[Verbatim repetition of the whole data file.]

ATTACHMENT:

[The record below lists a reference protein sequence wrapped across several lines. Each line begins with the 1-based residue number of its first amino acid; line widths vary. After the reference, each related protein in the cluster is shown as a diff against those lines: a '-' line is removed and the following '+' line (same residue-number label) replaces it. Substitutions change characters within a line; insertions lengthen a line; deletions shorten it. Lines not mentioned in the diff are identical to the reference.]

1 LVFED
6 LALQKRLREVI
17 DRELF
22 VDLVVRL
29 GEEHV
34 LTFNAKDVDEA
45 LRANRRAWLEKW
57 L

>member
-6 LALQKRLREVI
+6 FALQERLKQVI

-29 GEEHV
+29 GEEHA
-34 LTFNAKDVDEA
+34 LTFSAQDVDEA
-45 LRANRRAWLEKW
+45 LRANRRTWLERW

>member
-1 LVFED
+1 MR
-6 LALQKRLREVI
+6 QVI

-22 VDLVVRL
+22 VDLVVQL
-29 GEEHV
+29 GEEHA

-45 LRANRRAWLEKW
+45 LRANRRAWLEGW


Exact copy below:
[The record below lists a reference protein sequence wrapped across several lines. Each line begins with the 1-based residue number of its first amino acid; line widths vary. After the reference, each related protein in the cluster is shown as a diff against those lines: a '-' line is removed and the following '+' line (same residue-number label) replaces it. Substitutions change characters within a line; insertions lengthen a line; deletions shorten it. Lines not mentioned in the diff are identical to the reference.]

1 LVFED
6 LALQKRLREVI
17 DRELF
22 VDLVVRL
29 GEEHV
34 LTFNAKDVDEA
45 LRANRRAWLEKW
57 L

>member
-6 LALQKRLREVI
+6 FALQERLKQVI

-29 GEEHV
+29 GEEHA
-34 LTFNAKDVDEA
+34 LTFSAQDVDEA
-45 LRANRRAWLEKW
+45 LRANRRTWLERW

>member
-1 LVFED
+1 MR
-6 LALQKRLREVI
+6 QVI

-22 VDLVVRL
+22 VDLVVQL
-29 GEEHV
+29 GEEHA

-45 LRANRRAWLEKW
+45 LRANRRAWLEGW